#include<string>
using namespace std;

int main() {
int num;
string word;
cout << "Please input an integer: \n";
cin >> num;
cout << "Please input a word: \n";
getline(cin, word);
cout << "Your number was " << num << " and you word was " << word << ".\n";
return 0;
}
```

You should notice that this program doesn't run as intended. It inputs an integer as expected, but it doesn't let you input a string. Instead it just skips to the end, and 'word' is just the empty string.

We're going to work through this line by line to try to explain what's going on.

```#include<iostream>
#include<string>
using namespace std;

int main() {
int num;
string word;
cout << "Please input an integer: \n";

cin >> num;    /* Interesting stuff starts here:
Suppose I input the number 123.
What actually happens: cin takes in the input "123\n".
(it takes in the 123 that you entered, as well as the endline that
you use)
The line "cin >> num;" tells c++ to take the info from cin ("123\n") and store it
inside num. Since num is an int, it can only take integer values. So c++ will take
the 123 from "123\n" and store it inside num. Then the "\n" will be left inside cin.*/

cout << "Please input a word: \n";    // At this point the cin buffer contains "\n"

getline(cin, word);    /* Here c++ sees that the cin buffer is not empty. So instead of allowing
you to give new input, it'll use what's current stored in cin. Well, right now cin
contains "\n". The getline command takes in everything up to (but not including) the
"\n". So for this example, the getline will get nothing, and word will be empty.*/

// At this point num == 123 and word == "", so that's what is output.

cout << "Your number was " << num << " and you word was " << word << ".\n";
return 0;
}

/* Stuff to try for funsies:
When the program asks you to input an integer, try putting in 12ASDLKA.
What do you think will happen?
What actually happens?
Can you explain why?
*/
```

## Fixing this problem using an extra getline

Here's one way to fix the problem:

```#include<iostream>
#include<string>
using namespace std;

int main() {
int num;
string word;
cout << "Please input an integer: \n";
cin >> num;
cout << "Please input a word: \n";

getline(cin, word); // This getline will grab the '\n' character from the buffer

getline(cin, word); // This getline will allow you to input what you want

cout << "Your number was " << num << " and you word was " << word << ".\n";
return 0;
}
```

Another way to fix the problem is to use the cin.ignore() function. If you're interested you can look this up online. Short explanation: using cin.ignore() clears one character from the cin buffer. You can use this to get rid of the '\n'.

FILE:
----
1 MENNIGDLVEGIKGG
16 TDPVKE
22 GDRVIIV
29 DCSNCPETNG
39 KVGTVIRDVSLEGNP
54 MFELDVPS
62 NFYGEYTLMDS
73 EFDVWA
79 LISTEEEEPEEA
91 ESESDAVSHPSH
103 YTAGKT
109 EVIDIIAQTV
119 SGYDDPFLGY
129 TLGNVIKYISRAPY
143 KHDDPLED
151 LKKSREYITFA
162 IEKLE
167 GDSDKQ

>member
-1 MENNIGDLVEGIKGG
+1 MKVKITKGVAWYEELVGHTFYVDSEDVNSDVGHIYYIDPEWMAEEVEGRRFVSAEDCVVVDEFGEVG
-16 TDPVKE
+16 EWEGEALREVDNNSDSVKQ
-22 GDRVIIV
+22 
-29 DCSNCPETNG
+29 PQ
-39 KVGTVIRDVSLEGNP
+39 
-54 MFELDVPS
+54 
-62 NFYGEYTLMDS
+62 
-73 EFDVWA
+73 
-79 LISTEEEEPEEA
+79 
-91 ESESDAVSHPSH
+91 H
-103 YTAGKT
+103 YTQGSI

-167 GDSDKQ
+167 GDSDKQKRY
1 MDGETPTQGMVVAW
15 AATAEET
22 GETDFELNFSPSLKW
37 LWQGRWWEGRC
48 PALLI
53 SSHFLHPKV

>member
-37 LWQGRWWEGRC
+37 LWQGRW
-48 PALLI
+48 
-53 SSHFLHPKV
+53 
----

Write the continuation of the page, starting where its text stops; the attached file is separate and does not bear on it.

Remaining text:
# Some Extra String-Functions

Each string comes with a bunch of functions that help you manipulate your data. We've already talked about using the 'string.at' function to access individual characters of your string. But there are a lot more things you can do. Below is a short list of the ones I find the most useful. For a complete list, check out the c++ reference page for string.

1. The + operator for strings
• You can concatenate strings using the + operator
• Example:
```        string str1 = "I want ";
string str2 = "some pie!!";
string final_string = str1 + str2;
cout << final_string;```
2. string.size()
• This function returns the number of characters in the string
• For example:
```        string myString = "Hello!";
cout << myString.size();  // Prints 6
myString = myString + "!!!!!!";
cout << myString.size();  // Prints 12
```
3. string.substr(unsigned begin, unsigned length)
• This function returns a substring of your string. The substring will start at the position marked by begin, and will contain a number of characters equal to length.
• Example:
```        string myString = "I like turtles";
string yourString = myString.substr(2,4);
cout << yourString; // Prints 'like'```
4. string.find(string str)
• This function searches your string for a substring equal to str. If it finds one then the function will return the starting position. If it doesn't find one then the function will return a value called string::npos
• Example:
```        string myString = "I like turtles";
cout << myString.find("ike") << "\n"; // Prints 3
cout << myString.find("rr") << "\n";  // What prints depends on your machine,
// but it is equal to string::npos```
• Example #2:
```        // What will this code segment do?
string myString = "Xtreme Kool Letterz";
int pos = myString.find("z");
myString[pos] = 's';

pos = myString.find("K");
myString[pos] = 'C';

pos = myString.find("X");
myString[pos] = 'x';
myString = "E" + myString;
```
5. string.erase(unsigned pos, unsigned length)
• This function erases a number of characters of your string. It starts at pos, and erases a total of length characters.
• Example:
```        string myString = "I like turtles";
myString.erase(2,5);
cout << myString << "\n";  // Prints "I turtles"```

Note: A lot of these functions will do different things based on how many input arguments you give. For example, we can write

```   string myString = "turtles";
cout << myString.find("t", 2) << "\n";  // Prints 3
// The 2 tells the function to begin searching at position 2

myString.erase(); // Erases the entire string
// In other words, it assumes you entered pos=0 and length=biggest possible number```

Try experimenting around to find with different numbers of inputs to see what happens. Also, I'll write some practice problems involving using these functions soon enough.